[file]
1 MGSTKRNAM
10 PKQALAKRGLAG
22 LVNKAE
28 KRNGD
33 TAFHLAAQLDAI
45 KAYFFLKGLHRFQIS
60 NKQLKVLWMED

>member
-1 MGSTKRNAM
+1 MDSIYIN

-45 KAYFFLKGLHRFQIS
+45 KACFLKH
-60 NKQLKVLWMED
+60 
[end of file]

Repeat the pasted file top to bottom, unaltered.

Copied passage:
1 MGSTKRNAM
10 PKQALAKRGLAG
22 LVNKAE
28 KRNGD
33 TAFHLAAQLDAI
45 KAYFFLKGLHRFQIS
60 NKQLKVLWMED

>member
-1 MGSTKRNAM
+1 MDSIYIN

-45 KAYFFLKGLHRFQIS
+45 KACFLKH
-60 NKQLKVLWMED
+60 